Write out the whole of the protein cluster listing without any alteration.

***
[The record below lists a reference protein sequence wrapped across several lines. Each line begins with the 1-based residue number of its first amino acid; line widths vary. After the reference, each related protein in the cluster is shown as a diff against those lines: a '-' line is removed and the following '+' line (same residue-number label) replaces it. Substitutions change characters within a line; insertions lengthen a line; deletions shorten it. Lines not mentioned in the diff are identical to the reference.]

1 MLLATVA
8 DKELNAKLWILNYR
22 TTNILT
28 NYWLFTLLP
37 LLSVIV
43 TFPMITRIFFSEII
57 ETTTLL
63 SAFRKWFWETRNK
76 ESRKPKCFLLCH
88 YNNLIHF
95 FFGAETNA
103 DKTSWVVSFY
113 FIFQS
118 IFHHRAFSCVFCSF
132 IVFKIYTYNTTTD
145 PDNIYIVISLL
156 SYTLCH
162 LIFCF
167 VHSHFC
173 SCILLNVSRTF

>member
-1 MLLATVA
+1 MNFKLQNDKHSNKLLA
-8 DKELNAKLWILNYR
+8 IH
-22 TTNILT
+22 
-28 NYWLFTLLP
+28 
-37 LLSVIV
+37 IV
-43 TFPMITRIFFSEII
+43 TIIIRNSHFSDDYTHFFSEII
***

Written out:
[The record below lists a reference protein sequence wrapped across several lines. Each line begins with the 1-based residue number of its first amino acid; line widths vary. After the reference, each related protein in the cluster is shown as a diff against those lines: a '-' line is removed and the following '+' line (same residue-number label) replaces it. Substitutions change characters within a line; insertions lengthen a line; deletions shorten it. Lines not mentioned in the diff are identical to the reference.]

1 MLLATVA
8 DKELNAKLWILNYR
22 TTNILT
28 NYWLFTLLP
37 LLSVIV
43 TFPMITRIFFSEII
57 ETTTLL
63 SAFRKWFWETRNK
76 ESRKPKCFLLCH
88 YNNLIHF
95 FFGAETNA
103 DKTSWVVSFY
113 FIFQS
118 IFHHRAFSCVFCSF
132 IVFKIYTYNTTTD
145 PDNIYIVISLL
156 SYTLCH
162 LIFCF
167 VHSHFC
173 SCILLNVSRTF

>member
-1 MLLATVA
+1 MNFKLQNDKHSNKLLA
-8 DKELNAKLWILNYR
+8 IH
-22 TTNILT
+22 
-28 NYWLFTLLP
+28 
-37 LLSVIV
+37 IV
-43 TFPMITRIFFSEII
+43 TIIIRNSHFSDDYTHFFSEII